Administration: Only a handful of Linux or BSD desktop operating system feature a real administrative hub, and Mandriva’s Control Center is just about the best. From the Control Center, you can configure every single aspect of the system, and it has some admin tools that you will not find in other distros’ control center. The following are notable features of the Control Center:
- Parental Control – this tool allows you to “block access to web sites and restrict access connection during a specified timeframe”. Note that you can accomplish these tasks on any Linux distro, but doing it from a gui interface is a lot better than tweaking configuration files from the command line. By the way, this tool uses squid and dansguradian to do its work
- Import Windows tool If you are dual-booting with a Windows operating system, this tool gives you the option to either copy your documents and settings (from Windows), or share them between the operating systems
- Interface Failover and Firewall Replication Doubtful that you will ever need this in a purely desktop installation, but if you’ve set up servers using one of Mandriva Linux editions, you can configure the system for failover and firewall replication
Responsiveness: What exactly is responsiveness? It encompasses a lot of things, but let’s try this line: When you connect a digital camera or Web cam to your PC, what do you expect? Or if you insert an audio CD or video DVD, what are your expectations? Most Linux distro are by default configured to launch the appropriate application and await your next move, but Mandriva Linux doesn’t. It has a negative impact on the overall user experience of the system. This statements apply only if you are using KDE, which is the default desktop environment in Mandriva Linux. Click here to read how Mandriva Linux 2009 Powerpack responds under the Gnome desktop.
Menu: One of the few disappointing aspects of Mandriva Linux desktops (One, Free, and Powerpack) is the menu. The menu is old style, and while it is still functional and serves its purpose, it feels and looks out of place on the desktop. Modern Linux desktops now tend to sport the stylish, kick-off style menu. You find this style of menu on Linux Mint desktop for example.
Software Management As with all Linux distributions, Mandriva Linux Powerpack makes it easy to manage applications via a gui interface. You can, of course, still use the command line to manage applications, but if you are not the geeky type and have a fear of the Linux command line, the tool you see in the image below makes it easy to manage applications on the system.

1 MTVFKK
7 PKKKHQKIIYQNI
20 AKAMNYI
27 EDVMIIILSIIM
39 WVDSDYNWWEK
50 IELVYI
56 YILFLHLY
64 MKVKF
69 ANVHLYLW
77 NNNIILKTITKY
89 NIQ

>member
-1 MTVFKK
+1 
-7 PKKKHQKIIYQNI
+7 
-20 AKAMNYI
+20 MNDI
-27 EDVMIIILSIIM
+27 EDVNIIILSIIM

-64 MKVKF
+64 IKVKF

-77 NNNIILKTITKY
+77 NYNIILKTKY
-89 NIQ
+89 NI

What we Like Mandriva Linux Powerpack 2009 is one of the best commercial desktop Linux distributions, and there is a lot to like about it. Aside from its overall stability, we especially like the Mandriva Control Center, and the network manager applet. The installer is also one of the nice aspects of the operating system.
What Needs to Improve There is no perfect operating system or more correctly, I’m yet to review one that is perfect. Every operating system has something about it that could have been implemented better, and Mandriva Linux Powerpack has it’s fair share of those. Some of them have already been alluded to in the other parts of this review, but here’s a short list of things we think needs to be improved in the next update to Mandriva Linux desktops:
- The installer at every stage should have a “BACK” or “PREVIOUS” button. The advantages are obvious
- The menu is out of place. We suggest the kick-off style menu instead, or at least have it as the other option in the Control Center
- We mentioned responsiveness earlier, and here are the things we expect from Mandriva or any other Linux or BSD desktop: When a user inserts an audio CD or video DVD, we expect the system to launch the appropriate application and wait for additional input. Ditto for when a Web cam is inserted. We know these are configurable options, but we expect such to be the default behavior. Note that if using the Gnome desktop, Mandriva Linux Powerpack 2009 responds just like we expected
- By default, Mandriva Linux Powerpack comes with a reasonable set of applications, but I feel that the selection could be better. Sabayon Linux is one distro with a default set of installed applications that is second to none, and I think that it wouldn’t be such a bad idea to try and emulate it
- Games: Except for Linux Mint, all Linux desktop distributions ship with a nice selection of games, but these are usually all 2D games. I think like Sabayon Linux, Mandriva could jazz up the games selection with some 3D games. We know that you can always install any application you want, but it is always nice to have some of what the user will need in the default installation
Final Verdict: Mandriva Linux Powerpack is a commercial distribution, and will cost you 49 EUR, or 62 USD. With Mandriva Linux One and Mandriva Linux Free and so many other Linux distributions available for free, is it worth paying for? It’s your call, but we will tell what we think in a
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